When Phoebe Ang Si Oon travelled to Melbourne in 1993 to further her education, little did she know she would become the first of three members of her family to lay the foundation for their futures at Trinity College.
Phoebe (TCFS 1993) was among the first cohorts to take part in the Foundation Studies program at Trinity College. And as it turned out, she wouldn’t be the last member of her family who would make the 6000-kilometre-plus journey from their home in Singapore to the college grounds, with her brother Eugene (TCFS 2000) and more recently her son Isaac (TCFS 2019) following in her footsteps.
Phoebe’s journey began in 1993 when she travelled to Australia as a 17-year-old to enrol in the program at Trinity College.
Keen to explore a future in business or finance-related fields, she completed the one-year Foundation Studies program before entering into a Bachelor of Commerce, Accounting and Finance at the neighbouring University of Melbourne.
Phoebe says the Trinity College program was invaluable in helping her transition between different educational styles.
‘Trinity was instrumental in providing a holistic and well-rounded program to ease students into university lectures and tutorials,’ says Phoebe.
‘The foundation course is really good as well because it gives you the option to tailor it to what you want to do at uni. Every student is then responsible for driving their own learning based on the subjects chosen.’
Described by Phoebe as ‘a nurturing environment’ with teachers that really supported and cared for their students, the Foundation Studies program also fostered a sense of inclusion and a respect for diversity.
‘The diversity between nationalities was a huge difference to the Singaporean education system, but I think the mix of students positively contributes to different points of view because everyone comes from different backgrounds and cultures, so will have had different experiences.
‘Each student was encouraged to express their views and opinions as well as listen to differing views of others, which was all very interesting for me,’ she says. ‘One of the other highlights of my time there was learning Cantonese – a language I never knew – through Hong Kong and Malaysian friends.’
Since graduating from university, Phoebe has established a successful career in business and finance, working with everyone from start-ups to multinational agency holding groups including Dentsu Aegis Network, where she was the integration lead for mergers and acquisitions for newly acquired businesses across the Asia Pacific.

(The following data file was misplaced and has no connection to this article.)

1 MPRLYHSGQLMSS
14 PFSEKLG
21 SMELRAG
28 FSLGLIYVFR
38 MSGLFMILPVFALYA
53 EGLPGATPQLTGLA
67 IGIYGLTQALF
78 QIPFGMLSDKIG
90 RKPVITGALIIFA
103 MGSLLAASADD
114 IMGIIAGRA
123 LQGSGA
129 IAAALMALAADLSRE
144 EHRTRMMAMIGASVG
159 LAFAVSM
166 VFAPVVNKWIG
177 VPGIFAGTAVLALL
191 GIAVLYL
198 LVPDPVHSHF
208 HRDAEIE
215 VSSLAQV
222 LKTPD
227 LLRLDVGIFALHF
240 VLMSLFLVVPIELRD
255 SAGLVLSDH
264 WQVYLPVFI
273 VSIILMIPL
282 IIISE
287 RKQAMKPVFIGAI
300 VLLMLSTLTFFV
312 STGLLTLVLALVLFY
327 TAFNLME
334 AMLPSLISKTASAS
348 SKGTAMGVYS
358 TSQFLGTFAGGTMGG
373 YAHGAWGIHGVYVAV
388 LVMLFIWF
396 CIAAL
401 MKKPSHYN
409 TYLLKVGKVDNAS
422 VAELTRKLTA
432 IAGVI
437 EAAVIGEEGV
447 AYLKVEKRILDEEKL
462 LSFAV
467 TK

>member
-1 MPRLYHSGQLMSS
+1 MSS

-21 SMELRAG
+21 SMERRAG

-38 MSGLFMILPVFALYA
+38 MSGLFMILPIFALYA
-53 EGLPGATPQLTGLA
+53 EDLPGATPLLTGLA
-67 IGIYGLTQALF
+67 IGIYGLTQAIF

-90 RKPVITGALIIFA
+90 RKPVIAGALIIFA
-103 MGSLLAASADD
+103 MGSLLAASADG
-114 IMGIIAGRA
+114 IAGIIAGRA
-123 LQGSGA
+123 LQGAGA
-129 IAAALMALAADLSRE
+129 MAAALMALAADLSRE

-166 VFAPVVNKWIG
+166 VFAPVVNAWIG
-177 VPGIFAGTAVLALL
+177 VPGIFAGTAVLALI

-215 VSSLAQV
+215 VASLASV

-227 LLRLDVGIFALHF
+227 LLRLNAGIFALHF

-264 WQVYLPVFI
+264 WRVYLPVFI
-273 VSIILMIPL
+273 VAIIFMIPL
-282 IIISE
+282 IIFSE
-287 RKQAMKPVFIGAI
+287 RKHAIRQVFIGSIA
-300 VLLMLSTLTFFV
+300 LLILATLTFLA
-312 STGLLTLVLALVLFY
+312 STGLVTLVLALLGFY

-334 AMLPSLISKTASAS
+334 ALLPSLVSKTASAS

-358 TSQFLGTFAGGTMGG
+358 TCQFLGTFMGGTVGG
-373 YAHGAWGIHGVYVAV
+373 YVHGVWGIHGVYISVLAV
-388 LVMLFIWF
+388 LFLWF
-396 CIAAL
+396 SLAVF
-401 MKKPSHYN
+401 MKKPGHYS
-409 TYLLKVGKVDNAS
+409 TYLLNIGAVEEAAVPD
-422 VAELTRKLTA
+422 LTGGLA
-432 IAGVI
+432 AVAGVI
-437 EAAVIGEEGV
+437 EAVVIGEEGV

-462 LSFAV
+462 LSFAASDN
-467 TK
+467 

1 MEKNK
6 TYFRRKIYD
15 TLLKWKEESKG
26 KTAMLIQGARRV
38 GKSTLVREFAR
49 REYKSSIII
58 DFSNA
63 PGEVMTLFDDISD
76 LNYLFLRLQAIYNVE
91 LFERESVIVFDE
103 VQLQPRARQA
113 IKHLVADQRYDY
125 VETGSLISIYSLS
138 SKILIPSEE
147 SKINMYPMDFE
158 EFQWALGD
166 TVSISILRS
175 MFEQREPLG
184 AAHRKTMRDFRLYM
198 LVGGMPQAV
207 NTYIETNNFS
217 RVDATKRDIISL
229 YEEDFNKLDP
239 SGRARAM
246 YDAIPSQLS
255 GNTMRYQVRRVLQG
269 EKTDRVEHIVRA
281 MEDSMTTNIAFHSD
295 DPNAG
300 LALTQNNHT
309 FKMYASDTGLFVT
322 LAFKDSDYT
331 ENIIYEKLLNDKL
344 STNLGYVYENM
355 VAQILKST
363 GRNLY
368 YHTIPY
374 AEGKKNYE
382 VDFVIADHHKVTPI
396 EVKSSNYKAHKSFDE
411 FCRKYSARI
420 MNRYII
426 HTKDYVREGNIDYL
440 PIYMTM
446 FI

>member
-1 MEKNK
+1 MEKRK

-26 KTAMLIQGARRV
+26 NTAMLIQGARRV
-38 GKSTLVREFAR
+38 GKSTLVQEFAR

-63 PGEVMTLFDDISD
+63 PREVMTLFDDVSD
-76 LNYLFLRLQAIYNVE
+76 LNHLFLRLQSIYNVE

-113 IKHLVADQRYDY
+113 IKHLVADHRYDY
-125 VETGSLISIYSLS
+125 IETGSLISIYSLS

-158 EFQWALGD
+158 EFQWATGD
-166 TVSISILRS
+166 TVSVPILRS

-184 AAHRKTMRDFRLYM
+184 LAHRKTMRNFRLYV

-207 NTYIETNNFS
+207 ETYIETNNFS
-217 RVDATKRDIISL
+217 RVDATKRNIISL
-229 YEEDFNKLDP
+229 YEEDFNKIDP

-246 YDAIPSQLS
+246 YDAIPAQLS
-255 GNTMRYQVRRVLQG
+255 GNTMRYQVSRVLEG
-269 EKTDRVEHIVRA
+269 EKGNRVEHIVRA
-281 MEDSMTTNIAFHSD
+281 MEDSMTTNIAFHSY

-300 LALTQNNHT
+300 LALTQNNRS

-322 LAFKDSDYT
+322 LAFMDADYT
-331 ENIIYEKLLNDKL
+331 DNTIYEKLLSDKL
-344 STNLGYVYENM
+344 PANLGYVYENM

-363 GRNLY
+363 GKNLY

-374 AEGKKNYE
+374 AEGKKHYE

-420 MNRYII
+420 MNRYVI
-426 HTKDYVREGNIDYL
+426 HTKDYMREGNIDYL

Mid last year she took up the role of chief financial officer at Eyeota, a leading audience technology platform enabling the intelligent use of data in the advertising and analytics space.
While it’s been 26 years since Phoebe’s time in Melbourne, she remains passionate about Trinity College, regularly attending alumni events in Singapore with her younger brother Eugene, who also completed the Foundation Studies course and went on to complete a Bachelor of Arts (Media and Communications) at the University of Melbourne.
With her son Isaac completing his time at Trinity College in 2019, Phoebe says she is looking forward to having all three of them at the next alumni gathering.
‘I was happy and proud that Isaac was also very interested to attend Trinity as his personal choice after learning about the program, and I think it’s really cool that he can now officially join alumni events,’ says Phoebe.
Like his mother before him, Isaac Wong Hsun Yi was 17 when he attended Trinity College last year. While he says his mother’s positive feedback about the program played a part in his decision to enrol, he was also swayed by its links to the University of Melbourne, where he one day hopes to study psychology.
‘I found out about Trinity College through my mother. She told me about how the teachers were really kind and helpful when teaching and cared about your learning,’ says Isaac.
‘Completing the Foundation Studies course gave me the peace of mind knowing that I secured a place at the University of Melbourne, which opens up the possibility for me to study psychology and hopefully become a clinical psychologist in the future.’
Isaac is currently serving his compulsory two-year Army National Service in Singapore and says his experiences at Trinity College taught him a range of skills that will be useful now and in the future.
‘My time at Trinity College helped me to be more adaptable to new environments and more independent while living alone; such as learning to cope with homesickness and doing simple chores like laundry,’ says Isaac.
‘Trinity College also helped me hone my critical thinking skills by encouraging different perspectives and allowing us to express views and ask questions, which are crucial skills for university.’
Pictured above: Phoebe and her son Isaac
By Michelle Meehan